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Wibbs Je suis un Rock star

Yea, but I'm not quite sure I buy that. It would also suggest quite a different and isolated group of south African humans that had pretty much no genetic contact with north eastern humans for 100,000's of 1000's of years an kinda evolved modernity all on their ownsome. That what became non African humans(outside of the northern lads) never went south within their own continent yet happily traipsed as far as Australia pretty quickly.

Aside... on that score I wonder do the various "negritos" scattered along the islands of south Asia like the Andamans have Neandertal DNA? They have very old African DNA and actually look exactly like shorter than average sub Saharan Africans. If they don't and I suspect they don't, then that's interesting in that it shows many separate modern human migrations from Africa, or my personal take that some ran along the coast avoiding previous people in the interior, while others went inland. Folks like the Andamans are isolated relicts of the former travelers. We can forget that when we left Africa it wasn't into virgin territory(except for Australia and some islands. Hell Flores "hobbits" got to an island in the middle of nowhere). There were people living in these lands for over a million years. We don't know how aggressive they or we were, how territorial etc. We likely applied caution in our earliest movements, which were probably small scale groups at first. Us bumping into a tribe of Denisovans may have gone either way.

Hey maybe north eastern humans didn't go into southern Africa. In historical times it seems they didn't range much beyond the shores of the nile. It does seem odd if it is the case as it would make Southern Africans even with their biggest genetic diversity isolates as a group for at least 200,000 years. Maybe they didn't have the "wanderlust gene" to nearly the same degree as their northeastern cousins, hence the huge diversity? Possibly. Funny enough they didn't attempt to colonise Zanzibar or Madagascar which they could see on a clear day so maybe? Ah no hang on, naw I'm talking arse here, no I still don't buy this paper at all.

Of course we still have proof of interbreeding with archaic humans. The Denisovans in Asia are a given. Then we have the curious findings that the Neandertal genes found in Asians are different to those found in Europeans. This latter thang kinda seals the deal for me that we did indeed interbreed. On top of that I'll make a prediction. They're currently sequencing Otzi the iceman lads DNA and I'll put money down he's got more Neandertal DNA than average. Basically cos he was closer in time to the jiggy jiggy. I'll place that betting chip on any other older neolithic DNA that comes up too.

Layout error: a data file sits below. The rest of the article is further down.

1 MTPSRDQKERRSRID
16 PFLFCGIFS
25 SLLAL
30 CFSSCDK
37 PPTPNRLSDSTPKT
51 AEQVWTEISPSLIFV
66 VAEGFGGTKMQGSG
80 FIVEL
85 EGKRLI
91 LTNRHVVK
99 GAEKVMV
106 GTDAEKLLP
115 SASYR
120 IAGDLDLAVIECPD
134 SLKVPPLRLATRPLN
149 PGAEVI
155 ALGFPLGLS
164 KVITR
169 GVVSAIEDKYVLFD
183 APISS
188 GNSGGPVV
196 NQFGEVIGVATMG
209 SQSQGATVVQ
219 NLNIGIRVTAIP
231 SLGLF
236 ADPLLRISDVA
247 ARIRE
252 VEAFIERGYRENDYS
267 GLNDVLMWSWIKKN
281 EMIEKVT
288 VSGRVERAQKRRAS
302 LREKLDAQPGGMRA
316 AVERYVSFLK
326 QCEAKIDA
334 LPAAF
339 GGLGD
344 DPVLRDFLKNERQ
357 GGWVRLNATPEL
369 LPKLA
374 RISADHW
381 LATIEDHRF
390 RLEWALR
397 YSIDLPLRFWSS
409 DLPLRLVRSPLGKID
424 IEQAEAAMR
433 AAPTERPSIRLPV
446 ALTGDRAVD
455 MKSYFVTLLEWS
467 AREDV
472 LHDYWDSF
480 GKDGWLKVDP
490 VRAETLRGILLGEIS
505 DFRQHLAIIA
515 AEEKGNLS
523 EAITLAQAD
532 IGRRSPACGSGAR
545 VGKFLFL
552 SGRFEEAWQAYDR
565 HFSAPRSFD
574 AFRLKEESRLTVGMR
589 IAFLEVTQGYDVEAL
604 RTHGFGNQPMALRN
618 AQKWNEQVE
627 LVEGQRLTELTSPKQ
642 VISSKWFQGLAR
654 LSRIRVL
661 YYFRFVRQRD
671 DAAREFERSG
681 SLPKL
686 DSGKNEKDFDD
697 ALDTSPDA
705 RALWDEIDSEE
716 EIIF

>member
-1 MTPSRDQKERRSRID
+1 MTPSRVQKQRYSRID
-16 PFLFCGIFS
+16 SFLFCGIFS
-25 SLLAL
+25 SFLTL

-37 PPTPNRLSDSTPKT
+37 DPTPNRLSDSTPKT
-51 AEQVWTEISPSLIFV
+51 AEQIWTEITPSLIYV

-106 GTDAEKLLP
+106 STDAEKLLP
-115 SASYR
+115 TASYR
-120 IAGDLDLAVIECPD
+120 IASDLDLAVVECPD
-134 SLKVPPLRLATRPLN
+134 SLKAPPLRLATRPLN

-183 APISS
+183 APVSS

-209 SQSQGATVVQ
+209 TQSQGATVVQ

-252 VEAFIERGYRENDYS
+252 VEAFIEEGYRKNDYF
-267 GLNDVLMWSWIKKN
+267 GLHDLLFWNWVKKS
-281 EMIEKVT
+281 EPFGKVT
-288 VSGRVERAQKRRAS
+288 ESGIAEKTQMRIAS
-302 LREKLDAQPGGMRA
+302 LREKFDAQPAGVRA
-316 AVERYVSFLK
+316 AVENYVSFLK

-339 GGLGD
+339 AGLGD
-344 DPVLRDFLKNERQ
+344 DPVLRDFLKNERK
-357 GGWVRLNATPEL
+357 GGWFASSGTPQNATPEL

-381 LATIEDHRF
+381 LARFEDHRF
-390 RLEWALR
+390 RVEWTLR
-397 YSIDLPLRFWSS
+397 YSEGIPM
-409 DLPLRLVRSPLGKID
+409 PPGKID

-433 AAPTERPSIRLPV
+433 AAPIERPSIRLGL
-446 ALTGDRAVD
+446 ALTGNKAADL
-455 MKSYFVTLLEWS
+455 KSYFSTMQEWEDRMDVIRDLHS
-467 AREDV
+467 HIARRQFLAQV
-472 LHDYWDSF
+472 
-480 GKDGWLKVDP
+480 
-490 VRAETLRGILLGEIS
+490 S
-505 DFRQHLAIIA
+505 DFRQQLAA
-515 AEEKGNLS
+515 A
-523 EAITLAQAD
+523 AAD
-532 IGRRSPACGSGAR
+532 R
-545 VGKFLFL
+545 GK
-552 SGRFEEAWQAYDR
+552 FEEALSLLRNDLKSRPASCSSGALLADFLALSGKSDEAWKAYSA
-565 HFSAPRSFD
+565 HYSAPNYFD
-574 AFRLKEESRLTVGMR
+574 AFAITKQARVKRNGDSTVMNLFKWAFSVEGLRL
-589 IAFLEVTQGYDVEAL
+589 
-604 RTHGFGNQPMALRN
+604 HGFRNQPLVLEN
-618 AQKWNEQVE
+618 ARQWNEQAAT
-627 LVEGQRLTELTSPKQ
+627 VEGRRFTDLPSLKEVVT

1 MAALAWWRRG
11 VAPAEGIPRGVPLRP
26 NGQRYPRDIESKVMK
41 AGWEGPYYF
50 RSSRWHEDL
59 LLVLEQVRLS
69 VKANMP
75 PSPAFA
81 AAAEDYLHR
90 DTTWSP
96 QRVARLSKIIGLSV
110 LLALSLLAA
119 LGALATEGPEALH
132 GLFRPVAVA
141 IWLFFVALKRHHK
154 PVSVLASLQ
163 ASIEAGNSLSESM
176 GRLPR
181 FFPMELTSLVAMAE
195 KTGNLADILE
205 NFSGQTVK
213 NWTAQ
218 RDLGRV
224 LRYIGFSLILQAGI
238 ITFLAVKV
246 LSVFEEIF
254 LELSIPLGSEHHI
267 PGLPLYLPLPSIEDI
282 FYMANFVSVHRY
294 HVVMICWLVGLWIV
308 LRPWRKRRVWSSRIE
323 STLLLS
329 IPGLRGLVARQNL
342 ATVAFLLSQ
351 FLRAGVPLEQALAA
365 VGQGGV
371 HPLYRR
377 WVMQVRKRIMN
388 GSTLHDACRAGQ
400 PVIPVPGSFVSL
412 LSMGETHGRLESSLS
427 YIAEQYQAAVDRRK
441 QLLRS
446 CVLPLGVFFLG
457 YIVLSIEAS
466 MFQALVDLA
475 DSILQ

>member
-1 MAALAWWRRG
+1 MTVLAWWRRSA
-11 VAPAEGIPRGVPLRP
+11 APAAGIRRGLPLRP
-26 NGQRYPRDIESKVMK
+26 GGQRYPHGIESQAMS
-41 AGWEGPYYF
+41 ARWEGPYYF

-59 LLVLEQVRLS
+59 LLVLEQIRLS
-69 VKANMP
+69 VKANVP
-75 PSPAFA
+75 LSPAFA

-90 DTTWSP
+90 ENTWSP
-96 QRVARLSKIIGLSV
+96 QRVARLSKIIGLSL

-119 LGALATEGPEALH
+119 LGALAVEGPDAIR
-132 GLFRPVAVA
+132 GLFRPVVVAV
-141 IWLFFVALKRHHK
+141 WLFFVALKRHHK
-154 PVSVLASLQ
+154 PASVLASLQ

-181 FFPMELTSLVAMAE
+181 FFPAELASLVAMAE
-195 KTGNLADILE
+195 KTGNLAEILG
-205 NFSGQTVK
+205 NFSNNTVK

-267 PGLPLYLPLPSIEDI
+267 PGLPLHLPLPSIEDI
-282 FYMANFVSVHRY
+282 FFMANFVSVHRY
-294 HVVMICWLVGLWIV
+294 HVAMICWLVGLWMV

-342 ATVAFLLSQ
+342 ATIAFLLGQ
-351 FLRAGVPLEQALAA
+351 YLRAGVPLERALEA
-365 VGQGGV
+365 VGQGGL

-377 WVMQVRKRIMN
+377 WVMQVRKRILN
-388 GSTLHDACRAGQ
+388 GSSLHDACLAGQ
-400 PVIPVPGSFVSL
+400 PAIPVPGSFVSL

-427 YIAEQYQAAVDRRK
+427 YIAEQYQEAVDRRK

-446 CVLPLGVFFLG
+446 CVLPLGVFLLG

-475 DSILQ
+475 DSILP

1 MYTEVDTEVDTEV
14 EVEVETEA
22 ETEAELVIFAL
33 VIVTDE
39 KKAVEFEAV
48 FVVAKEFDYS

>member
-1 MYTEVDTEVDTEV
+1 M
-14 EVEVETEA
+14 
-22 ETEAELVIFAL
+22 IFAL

EDIT Actually I've just thought of a Game Over for this paper. The ancient human bottleneck that occurred around 60-70,000 years ago(IIRC). Dirty great feckoff eruption screwed the environment and reduced us modern humans in Africa down to a few thousand(likely killed off a load of other archaic folks too). So all humans today are related to that smallish African group. In which case that paper has to be wrong, because we should all then have Neandertal DNA or we all shouldn't but we do, ditto for Denisovan DNA. So yea, game over man, game over...

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Poor Uncle Tom Registered User

I was just getting into a good debate in my own head until I just read Wibbs's QED paragraph.......
Now I have to entertain myself in other ways for the afternoon.......

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Simon.d Registered User

Wibbs said:

EDIT Actually I've just thought of a Game Over for this paper. The ancient human bottleneck that occurred around 60-70,000 years ago(IIRC). Dirty great feckoff eruption screwed the environment and reduced us modern humans in Africa down to a few thousand(likely killed off a load of other archaic folks too). So all humans today are related to that smallish African group. In which case that paper has to be wrong, because we should all then have Neandertal DNA or we all shouldn't but we do, ditto for Denisovan DNA. So yea, game over man, game over...

Just to play devils advocate... Couldn't that small human population have been split into separate geographic populations scattered about the continent? With say 5 thousand North African survivors and 10 thousand South Africans? Thus retaining the integrity of these two separate gene-pools?

Wibbs Je suis un Rock star

OH sure, it could certainly have worked like that SD. It's even more logical when ya think about it. However other genetic studies looking at this bottleneck showed it seemed to be a homogenous group. In fact that's how they spotted the bottleneck in the first place. We went from diversity to very narrow and then went back to diversity again. The only real explanation was we were reduced to a small group in one area, relative on both small and same.

What interests me is what was going on with the other humans, the archaic ones about at the time. My suspicion is that our bottleneck as well as killing off moderns and archaics, also isolated us and archaics for a while, so diversity is lost until our populations start to grow and spread and indeed get jiggy with archaics. Not just in the near east and Asia either. In one of my drunken crystal ball moments a good while back I suggested that African folks fr from having no archaic mixes of their own, actually did get jiggy with other African archaics. Just that the preservaton of the evidence in that continent isn't conducive to extracting DNA like we have in Europe and Asia. Well some serious genetic brainiacs have recently noted some anomolies on African DNA that does seem to suggest just this. Makes perfect sense. "We" didn't just spring up in north east Africa and then as a "pure" modern human populate the world and completely replace all other folks. Well that;s what the "Out of Africa", near gospel for a while, theory states. Never bought it myself. Neither do I buy the pure multiregional theory either. Why da fug do scientists all too often dig trenches in a black and white fashion? Anyhooo...